Millions of Americans living on the East Coast are bracing for the furious winter mix that may occur if Hurricane Sandy collides with early snow storm cells. As the cold and precipitation approaches, many are concerned about travel conditions, and how they’ll keep their homes warm without a giant energy bill.

But what about houses that have already gone solar? I’ve never really thought about it before, but what happens when they’re buried by a winter snow storm? According to research out of Michigan Technological University, winter snow poses little to no risk for home solar panel systems. In fact, a covering of snow might even boost photovoltaic production.

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Together with researchers from St. Lawrence College and Queen’s University, in Kingston, Ontario, and a team of 20 industry partners, MTU’s Joshua Pierce created a computer model to predict how much power generation would decline in various amounts of snow cover and on different types of solar modules mounted at different angles, from flat to steeply pitched. Results shows that even during the dark and stormy winter, power loss was minimal across the board.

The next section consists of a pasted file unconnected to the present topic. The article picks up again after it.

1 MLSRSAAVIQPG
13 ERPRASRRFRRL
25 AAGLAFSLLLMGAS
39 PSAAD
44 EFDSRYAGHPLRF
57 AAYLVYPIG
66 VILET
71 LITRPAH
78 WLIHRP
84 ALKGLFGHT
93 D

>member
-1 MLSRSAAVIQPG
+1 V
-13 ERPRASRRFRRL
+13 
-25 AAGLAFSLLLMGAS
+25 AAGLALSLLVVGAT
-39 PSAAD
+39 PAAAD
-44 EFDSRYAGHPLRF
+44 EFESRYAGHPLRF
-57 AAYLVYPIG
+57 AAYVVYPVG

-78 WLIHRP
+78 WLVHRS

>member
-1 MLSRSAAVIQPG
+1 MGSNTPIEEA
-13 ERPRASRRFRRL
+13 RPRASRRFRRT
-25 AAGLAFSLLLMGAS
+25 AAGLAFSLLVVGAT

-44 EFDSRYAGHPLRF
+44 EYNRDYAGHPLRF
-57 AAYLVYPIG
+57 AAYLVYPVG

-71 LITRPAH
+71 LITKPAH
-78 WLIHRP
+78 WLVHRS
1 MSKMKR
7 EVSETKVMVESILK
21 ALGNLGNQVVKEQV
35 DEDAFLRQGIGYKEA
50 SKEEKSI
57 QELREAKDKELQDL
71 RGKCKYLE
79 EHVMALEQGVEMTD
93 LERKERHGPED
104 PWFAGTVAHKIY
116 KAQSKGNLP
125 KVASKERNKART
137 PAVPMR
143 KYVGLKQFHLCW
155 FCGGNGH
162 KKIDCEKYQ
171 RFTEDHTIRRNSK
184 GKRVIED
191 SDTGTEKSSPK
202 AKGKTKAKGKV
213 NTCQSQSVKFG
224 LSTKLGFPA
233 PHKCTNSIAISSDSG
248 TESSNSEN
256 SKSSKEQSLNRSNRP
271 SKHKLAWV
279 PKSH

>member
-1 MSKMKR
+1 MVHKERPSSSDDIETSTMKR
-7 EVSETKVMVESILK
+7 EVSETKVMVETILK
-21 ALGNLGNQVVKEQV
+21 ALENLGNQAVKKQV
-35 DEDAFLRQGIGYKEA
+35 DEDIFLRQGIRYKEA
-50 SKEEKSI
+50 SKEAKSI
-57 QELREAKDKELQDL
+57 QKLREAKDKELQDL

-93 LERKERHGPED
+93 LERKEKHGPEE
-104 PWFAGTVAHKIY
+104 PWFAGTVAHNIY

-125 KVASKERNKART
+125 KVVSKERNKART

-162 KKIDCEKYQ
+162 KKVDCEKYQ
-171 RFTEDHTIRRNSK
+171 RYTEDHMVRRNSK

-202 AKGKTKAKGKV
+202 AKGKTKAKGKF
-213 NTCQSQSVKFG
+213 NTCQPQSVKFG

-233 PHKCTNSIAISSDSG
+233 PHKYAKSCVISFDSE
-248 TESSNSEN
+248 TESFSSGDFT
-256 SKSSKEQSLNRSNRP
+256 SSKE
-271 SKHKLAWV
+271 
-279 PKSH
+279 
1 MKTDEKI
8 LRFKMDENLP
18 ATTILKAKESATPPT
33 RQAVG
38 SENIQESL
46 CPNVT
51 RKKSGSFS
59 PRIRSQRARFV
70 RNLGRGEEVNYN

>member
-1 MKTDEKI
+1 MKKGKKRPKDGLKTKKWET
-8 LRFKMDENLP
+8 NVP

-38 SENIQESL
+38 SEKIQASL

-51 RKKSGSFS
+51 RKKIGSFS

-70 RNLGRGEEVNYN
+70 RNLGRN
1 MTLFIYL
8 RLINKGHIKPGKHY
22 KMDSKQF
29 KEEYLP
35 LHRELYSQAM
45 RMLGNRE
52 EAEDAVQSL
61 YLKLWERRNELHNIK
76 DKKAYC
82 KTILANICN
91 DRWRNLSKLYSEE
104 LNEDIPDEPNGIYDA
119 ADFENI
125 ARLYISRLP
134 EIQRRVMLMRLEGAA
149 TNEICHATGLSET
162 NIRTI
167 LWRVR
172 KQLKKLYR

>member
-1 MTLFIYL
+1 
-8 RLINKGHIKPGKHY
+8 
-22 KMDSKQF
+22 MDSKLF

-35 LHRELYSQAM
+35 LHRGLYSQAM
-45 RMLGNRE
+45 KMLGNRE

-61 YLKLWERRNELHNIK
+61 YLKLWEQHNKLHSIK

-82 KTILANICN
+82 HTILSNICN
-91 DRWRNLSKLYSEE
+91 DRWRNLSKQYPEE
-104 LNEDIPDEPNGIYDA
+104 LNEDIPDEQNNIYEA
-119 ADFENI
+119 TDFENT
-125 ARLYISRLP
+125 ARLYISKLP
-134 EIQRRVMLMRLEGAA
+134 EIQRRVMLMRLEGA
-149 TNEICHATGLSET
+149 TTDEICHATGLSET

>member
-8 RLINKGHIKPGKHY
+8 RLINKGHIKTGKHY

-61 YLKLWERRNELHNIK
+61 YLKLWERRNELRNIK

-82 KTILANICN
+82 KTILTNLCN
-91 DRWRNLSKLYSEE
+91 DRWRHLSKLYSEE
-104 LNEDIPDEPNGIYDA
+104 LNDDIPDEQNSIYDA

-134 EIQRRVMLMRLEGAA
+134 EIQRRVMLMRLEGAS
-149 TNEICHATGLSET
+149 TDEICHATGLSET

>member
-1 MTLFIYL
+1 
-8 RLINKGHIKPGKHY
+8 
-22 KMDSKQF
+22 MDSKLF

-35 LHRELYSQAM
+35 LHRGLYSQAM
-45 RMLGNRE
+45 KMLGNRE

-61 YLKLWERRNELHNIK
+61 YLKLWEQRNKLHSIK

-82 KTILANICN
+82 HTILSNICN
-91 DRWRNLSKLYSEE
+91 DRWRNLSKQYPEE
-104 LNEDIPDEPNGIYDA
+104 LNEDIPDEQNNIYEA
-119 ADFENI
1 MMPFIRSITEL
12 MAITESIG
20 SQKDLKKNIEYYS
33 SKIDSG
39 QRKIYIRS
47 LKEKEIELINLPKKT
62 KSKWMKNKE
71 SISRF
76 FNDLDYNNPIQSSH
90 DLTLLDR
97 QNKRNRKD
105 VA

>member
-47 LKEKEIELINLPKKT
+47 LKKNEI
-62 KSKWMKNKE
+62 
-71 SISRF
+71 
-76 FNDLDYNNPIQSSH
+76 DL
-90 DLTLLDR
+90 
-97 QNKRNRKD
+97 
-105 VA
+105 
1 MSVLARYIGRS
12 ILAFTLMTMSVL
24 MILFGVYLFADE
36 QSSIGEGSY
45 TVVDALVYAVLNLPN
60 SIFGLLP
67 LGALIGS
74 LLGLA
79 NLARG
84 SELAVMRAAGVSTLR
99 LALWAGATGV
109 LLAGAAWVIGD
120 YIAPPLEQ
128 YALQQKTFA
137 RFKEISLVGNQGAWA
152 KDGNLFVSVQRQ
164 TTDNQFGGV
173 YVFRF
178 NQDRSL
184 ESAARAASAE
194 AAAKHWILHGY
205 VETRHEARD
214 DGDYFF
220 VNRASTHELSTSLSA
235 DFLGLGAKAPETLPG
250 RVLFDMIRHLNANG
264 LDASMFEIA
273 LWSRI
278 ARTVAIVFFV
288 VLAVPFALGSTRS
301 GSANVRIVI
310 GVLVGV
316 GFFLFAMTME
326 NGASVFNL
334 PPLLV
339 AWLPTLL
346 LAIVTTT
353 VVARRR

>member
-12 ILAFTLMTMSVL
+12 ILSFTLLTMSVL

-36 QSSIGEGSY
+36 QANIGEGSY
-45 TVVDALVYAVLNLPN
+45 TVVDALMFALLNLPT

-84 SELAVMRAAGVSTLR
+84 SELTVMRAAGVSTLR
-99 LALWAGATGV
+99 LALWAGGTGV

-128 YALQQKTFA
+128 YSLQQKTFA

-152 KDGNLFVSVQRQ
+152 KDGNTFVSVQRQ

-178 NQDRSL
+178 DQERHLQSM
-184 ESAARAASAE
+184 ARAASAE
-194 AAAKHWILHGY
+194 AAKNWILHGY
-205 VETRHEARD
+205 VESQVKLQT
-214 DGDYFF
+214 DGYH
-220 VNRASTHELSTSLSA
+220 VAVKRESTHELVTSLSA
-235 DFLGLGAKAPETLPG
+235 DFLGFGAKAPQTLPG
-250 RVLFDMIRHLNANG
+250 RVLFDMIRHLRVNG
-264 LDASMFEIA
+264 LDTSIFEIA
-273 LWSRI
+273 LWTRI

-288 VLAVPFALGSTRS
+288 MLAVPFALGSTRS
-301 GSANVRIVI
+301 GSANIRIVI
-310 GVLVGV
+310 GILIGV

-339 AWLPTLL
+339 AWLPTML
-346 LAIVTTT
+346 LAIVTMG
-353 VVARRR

“Sometimes snow actually helps solar cells,” said Pearce. Wondering how that can be possible? Well, Pearce is referring to the albedo effect, when sunlight reflects off snow. When piled up around a solar array (not directly on top of, that snow needs to be brushed off) snow can make a panel generate more electricity in the same way that it gives skiers sunburn on sunny winter days.

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